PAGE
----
20 days 'till Thanksgiving. Whether this is your first attempt at a great holiday meal or a seasoned pro, I've got some recipes, tips, tricks and assorted bits of knowledge that I am sure you will find useful.
This will be daily blog posts from now until Thanksgiving covering a different aspect, dish or dilemma each day. So for the first blog post, let's tackle the turkey.
FRESH OR FROZEN?
I have used both to great success so the choice is yours.
If you are using fresh make sure as with any meat it comes to room temp before cooking. It may take a couple of hours so book that into your prep time.
Thawing a frozen turkey takes time, but the good news is that you’ve got some options if you find yourself behind schedule. You’ll need to take special care when defrosting your Thanksgiving turkey, since some approaches (like defrosting it on the counter) are unsafe.
You’ve got at least two safe alternatives for safely thawing your frozen turkey — and a third option if your turkey is small enough. Here’s what you need to know about each method:
1. Refrigerator Thawing
This is the easiest method for defrosting a turkey — but it also takes the longest amount of time, so you’ll need to plan ahead.
• Keep the frozen turkey in its original, unopened wrapper and place breast side up in a container or tray that will prevent the turkey juices from dripping on other foods.
• Place the frozen turkey in the fridge — be sure your refrigerator temperature is set at 40 °F or below.
• You’ll need to allow about 24 hours for each 4 to 5 pounds of frozen turkey you plan to thaw in the fridge.
Approximate times to defrost a whole turkey in the fridge:
- 10 pounds — 2 days plus 12 hours - 15 pounds — 3 days plus 18 hours - 20 pounds — 5 days - 25 pounds — 6 days plus 6 hours
Do you have to cook the frozen turkey as soon as it’s thawed? No — as long as the turkey was thawed in the refrigerator. Turkey that’s been defrosted in the refrigerator can be kept for an additional 1 to 2 days in the fridge before cooking. But as always, bring it to room temp before cooking.
Another plus of thawing turkey in the refrigerator: If your plans change and you decide not to cook the turkey at all, you can safely refreeze the defrosted turkey within 1 to 2 days (although there may be some loss of quality).
2. Cold Water Thawing
You can defrost your frozen turkey much faster in cold water. But compared to refrigerator thawing, the process will require a lot more attention on your behalf.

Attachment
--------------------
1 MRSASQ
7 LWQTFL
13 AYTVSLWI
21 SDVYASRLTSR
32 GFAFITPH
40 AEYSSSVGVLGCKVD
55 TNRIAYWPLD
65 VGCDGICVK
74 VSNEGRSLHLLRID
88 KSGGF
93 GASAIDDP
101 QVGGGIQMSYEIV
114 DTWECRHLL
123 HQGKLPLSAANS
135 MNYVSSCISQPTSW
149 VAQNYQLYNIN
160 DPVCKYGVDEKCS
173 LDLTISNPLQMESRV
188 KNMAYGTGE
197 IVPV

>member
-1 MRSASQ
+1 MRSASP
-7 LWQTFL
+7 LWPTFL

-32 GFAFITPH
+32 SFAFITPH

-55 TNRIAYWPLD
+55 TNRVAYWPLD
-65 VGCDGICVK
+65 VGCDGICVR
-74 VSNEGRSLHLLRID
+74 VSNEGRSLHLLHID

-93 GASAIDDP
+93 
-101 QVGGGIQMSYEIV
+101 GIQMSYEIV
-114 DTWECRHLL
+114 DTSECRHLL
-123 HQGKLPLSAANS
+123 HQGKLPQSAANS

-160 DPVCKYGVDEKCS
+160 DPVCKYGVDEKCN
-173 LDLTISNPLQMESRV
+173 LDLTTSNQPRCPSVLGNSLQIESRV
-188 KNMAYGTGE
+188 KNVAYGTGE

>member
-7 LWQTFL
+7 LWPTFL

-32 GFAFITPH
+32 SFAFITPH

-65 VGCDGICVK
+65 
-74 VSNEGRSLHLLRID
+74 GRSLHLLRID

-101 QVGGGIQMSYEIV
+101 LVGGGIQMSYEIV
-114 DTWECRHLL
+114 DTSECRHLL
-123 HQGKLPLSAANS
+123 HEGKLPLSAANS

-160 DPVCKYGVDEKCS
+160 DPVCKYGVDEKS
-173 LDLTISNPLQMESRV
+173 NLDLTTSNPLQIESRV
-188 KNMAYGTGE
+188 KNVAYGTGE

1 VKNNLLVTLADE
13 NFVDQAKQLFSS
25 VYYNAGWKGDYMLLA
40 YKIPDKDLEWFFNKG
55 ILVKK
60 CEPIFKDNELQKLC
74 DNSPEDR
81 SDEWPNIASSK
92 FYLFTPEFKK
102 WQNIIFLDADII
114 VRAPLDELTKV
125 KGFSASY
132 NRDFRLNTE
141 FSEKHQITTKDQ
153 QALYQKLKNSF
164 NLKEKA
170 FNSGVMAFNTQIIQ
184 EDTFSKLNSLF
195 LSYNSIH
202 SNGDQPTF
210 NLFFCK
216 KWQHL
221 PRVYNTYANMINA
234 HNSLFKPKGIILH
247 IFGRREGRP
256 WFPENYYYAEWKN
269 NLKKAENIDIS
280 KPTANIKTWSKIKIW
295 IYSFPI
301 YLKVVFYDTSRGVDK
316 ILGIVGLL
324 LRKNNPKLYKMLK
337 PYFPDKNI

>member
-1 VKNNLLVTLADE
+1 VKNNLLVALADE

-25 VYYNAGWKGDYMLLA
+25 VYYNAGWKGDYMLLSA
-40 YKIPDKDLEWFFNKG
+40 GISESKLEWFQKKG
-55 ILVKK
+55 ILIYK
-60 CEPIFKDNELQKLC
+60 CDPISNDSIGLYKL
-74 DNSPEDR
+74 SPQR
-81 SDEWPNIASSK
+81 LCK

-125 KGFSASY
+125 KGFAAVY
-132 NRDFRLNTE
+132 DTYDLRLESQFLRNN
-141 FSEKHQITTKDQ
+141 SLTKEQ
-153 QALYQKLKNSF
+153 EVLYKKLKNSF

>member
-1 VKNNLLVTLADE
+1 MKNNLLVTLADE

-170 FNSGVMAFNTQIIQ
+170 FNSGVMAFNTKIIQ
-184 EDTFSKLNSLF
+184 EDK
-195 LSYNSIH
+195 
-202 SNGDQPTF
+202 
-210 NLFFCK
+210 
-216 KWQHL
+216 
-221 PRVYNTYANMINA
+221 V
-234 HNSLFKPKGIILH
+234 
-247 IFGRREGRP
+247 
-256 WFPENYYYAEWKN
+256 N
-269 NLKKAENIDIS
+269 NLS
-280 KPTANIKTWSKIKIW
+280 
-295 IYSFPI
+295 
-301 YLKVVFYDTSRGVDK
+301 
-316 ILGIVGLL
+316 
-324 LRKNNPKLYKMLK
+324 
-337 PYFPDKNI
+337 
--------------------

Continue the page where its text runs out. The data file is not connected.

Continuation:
• Make sure the frozen turkey is in a leak-proof package or plastic bag.
3. Microwave Thawing
I gotta be honest here, beyond making tea or reheating my coffee I am not a microwave fan, but you can thaw a turkey if it's small enough or just the breast in your microwave and you have a defrost setting. My recommendations if you must do this, check it very often and only thaw it part way to give you a jump start. If you let it go even a minute or two too long it will start to cook and dry out.
TO BRINE OR NOT TO BRINE
Brining is an excellent way to impart flavor and insure the most tender and juicy bird imaginable. I LOVE brining, can you tell? I always made a good turkey but once i started brining (and a few other things which I will share tomorrow) I made great turkeys my guests raved about and continue to. I highly recommend you try it. It's well worth the extra time and effort. If you're intimidated by it but want to have the amazing results, we can brine it for you.
This is my favorite brine recipe for any poultry:
For a 12-14 lb turkey. Obviously increase the ingredients proportionately for every lb
7 quarts water 1 quart apple cider 3/4 cup kosher salt 1/3 cup granulated sugar 1 large onion, diced 1 large or 2 small carrots, diced 3 ribs celery, diced 1 head garlic, cut in 1/2 equatorially
Combine the brine and a bowl of ice ice in a cooler big enough to hold the turkey, brine & ice with some room to spare. Place the thawed turkey (with innards removed) breast side down in brine. If necessary, weigh down the bird to ensure it is fully immersed, cover, and set in cool area for 12-16 hrs. For my 20-29 lb birds, I let them sit in the brine for 24-30 hrs insuring the brine/water stay cold replacing some ice if necessary, turning the bird once half way through brining.
Once out of the brine rinse the turkey inside and out thoroughly and pat as dry as you can get it both inside and out with paper towels. be prepared to use plenty of them.
Then prepare your turkey for roasting or frying either according to your favorite way or using some of the tips or recipes that will follow here in days to come.
Tomorrow, we discuss proper prep for your turkey before cooking and plenty of flavor profile options as well as some secrets from the pros as to juice up that bird. No one likes a dry bird. Probably a big reason why people only eat Turkey once a year is the dreaded dry bird.